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Afghan Debacle Reminds Us That Finance Rules The World

The fall of the Afghan national government may be a calamity for the Afghans but not for the world's big-money interests, which prefer to deal with ruthless, incompetent regimes that will sell out their countries.

Afghan Debacle Reminds Us That Finance Rules The World

Evacuating operations at Kabul airport on Aug. 21

Sra Taylor Crul/U.S. Marine/Planet Pix/ZUMA
Mohammadreza Hosseini


LONDON — The world is still in shock from the sudden departure of U.S. troops from Afghanistan, the collapse of its vast, national army, and the Taliban overrunning the country within days before an almost coordinated silence among governments and media.

People everywhere are asking: What really happened? There is no convincing answer yet. Initially it was said that Washington's policies toward the Taliban had failed. Then, that the Taliban were themselves Afghans, unlike the Pakistani Taliban, and somehow "working with" the Americans. Then U.S. President Joe Biden tells us: we never intended to forge a democracy in Afghanistan, but a security cordon for ourselves.

But one thing for sure he hasn't clearly explained is how 20 years of presence had left such an ill-prepared Afghan army behind. Did the Americans and the Afghan army agree not to fight? What led Biden and others to conclude the United States no longer had interests in Afghanistan?

Such questions often remain unanswered even if politicians know the answers. Decisionmakers deal precisely with these questions when meeting at international summits like G7 or at Davos. That is where it would be agreed that the United States can vacate Afghanistan and who's to come in its place. Yes, global capital is the guiding force behind such plans, and its interests and methods are the only explanation for the Taliban's unchallenged power grab. The same can be said about the world's silence over the crimes perpetrated by Iran's regime and the killings of dozens, hundreds or even thousands of civilians. Yet where it serves globalized interests, the world is whipped into a frenzy over the death of an individual and an incident becomes media fodder for weeks.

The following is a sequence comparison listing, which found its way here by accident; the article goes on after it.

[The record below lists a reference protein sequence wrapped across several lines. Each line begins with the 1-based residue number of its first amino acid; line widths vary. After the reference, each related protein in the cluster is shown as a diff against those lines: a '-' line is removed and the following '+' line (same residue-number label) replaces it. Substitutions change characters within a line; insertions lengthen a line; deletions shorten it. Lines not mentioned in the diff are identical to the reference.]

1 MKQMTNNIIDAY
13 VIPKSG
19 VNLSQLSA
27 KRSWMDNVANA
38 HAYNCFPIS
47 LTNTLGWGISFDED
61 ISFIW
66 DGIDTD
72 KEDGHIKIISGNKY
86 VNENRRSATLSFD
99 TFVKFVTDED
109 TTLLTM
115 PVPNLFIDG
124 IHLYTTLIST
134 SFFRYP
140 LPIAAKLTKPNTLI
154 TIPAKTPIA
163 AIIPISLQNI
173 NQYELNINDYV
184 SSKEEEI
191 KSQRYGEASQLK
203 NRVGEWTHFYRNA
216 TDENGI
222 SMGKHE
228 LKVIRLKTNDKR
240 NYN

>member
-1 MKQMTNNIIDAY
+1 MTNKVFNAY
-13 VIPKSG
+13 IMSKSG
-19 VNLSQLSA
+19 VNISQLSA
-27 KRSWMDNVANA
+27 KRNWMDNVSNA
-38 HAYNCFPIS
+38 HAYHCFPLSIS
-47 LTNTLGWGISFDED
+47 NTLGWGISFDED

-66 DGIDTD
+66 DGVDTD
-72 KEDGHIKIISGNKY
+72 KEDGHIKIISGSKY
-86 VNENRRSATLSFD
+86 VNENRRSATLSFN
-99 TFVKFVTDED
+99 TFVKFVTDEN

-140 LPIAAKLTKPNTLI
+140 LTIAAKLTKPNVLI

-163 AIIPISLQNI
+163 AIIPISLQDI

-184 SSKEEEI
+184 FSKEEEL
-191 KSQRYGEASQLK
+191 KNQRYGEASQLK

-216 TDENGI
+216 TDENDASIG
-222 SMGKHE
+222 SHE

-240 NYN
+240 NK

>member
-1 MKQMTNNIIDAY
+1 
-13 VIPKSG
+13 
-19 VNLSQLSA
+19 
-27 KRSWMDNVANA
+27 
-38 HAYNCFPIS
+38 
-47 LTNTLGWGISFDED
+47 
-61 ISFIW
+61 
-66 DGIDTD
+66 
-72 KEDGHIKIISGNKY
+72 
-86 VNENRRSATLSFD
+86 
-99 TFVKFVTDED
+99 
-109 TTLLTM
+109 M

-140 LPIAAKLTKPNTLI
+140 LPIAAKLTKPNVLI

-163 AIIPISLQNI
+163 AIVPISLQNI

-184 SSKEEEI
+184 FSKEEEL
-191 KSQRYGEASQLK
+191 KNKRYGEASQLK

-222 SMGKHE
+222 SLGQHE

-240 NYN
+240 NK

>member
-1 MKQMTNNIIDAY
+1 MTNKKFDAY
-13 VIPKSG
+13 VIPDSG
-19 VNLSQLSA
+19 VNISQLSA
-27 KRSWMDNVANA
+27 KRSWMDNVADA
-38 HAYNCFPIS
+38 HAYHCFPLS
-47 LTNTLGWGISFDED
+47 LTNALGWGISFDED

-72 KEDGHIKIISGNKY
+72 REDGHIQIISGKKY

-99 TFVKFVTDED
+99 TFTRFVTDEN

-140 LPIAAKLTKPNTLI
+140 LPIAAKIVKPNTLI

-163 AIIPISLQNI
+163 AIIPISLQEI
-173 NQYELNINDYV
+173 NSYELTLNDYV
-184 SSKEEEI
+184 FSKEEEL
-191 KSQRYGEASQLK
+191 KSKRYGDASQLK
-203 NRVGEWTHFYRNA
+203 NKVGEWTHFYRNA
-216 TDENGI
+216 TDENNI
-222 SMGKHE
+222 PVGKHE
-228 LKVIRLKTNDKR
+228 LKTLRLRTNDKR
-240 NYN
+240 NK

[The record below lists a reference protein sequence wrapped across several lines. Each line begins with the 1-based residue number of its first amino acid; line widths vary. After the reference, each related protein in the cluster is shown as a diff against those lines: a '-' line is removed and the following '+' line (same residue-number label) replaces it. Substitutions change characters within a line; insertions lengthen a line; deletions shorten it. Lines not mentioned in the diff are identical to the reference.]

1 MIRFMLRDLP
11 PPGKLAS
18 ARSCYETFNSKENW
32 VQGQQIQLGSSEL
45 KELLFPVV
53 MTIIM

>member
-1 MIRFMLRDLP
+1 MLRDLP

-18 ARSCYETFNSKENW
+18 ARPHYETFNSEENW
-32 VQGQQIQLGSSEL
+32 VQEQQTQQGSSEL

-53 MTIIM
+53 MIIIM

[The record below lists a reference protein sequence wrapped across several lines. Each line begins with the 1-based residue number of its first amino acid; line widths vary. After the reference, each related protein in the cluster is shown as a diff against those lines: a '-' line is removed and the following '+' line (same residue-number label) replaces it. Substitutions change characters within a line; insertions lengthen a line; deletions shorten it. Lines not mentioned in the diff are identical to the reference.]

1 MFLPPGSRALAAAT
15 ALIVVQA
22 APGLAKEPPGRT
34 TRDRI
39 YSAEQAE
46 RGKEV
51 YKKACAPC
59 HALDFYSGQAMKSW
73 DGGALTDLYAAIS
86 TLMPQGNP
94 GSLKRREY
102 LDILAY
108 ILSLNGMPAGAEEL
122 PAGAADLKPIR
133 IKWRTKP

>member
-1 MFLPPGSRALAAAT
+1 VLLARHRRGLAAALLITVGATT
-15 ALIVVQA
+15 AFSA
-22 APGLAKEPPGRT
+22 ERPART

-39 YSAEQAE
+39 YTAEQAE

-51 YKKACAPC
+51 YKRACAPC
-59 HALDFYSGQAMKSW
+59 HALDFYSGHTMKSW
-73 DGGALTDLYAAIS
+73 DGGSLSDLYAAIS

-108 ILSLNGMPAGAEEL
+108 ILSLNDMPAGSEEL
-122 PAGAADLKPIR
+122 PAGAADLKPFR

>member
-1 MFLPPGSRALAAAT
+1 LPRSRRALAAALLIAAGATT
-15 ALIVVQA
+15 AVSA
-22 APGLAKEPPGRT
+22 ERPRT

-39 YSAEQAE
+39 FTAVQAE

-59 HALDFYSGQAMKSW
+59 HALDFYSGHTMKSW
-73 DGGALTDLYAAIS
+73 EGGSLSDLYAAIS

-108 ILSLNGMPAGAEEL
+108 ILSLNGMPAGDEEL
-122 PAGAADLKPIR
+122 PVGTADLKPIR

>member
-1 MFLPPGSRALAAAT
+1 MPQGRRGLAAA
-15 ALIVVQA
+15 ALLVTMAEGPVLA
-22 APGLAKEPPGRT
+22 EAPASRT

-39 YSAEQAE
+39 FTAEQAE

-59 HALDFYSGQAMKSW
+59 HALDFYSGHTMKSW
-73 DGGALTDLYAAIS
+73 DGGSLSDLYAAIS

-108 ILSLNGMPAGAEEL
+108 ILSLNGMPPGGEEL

Globalism is neither a necessity nor an inevitable consequence of capitalist development.

Media of course are a key tool for the global control of both mass and élite opinions. A study from June 2020 by the Oxford Internet Institute cited China's direct influence, through think tanks and cash, on the world's most influential media. Its aim has been to sway opinion in favor of its Belt and Road initiative, which would reorder global economic ties and spread Chinese influence across Asia. Through the media, China wants to impose the idea, particularly in Europe, that its rise to global preeminence is inevitable and liberal democracy is no longer the only option.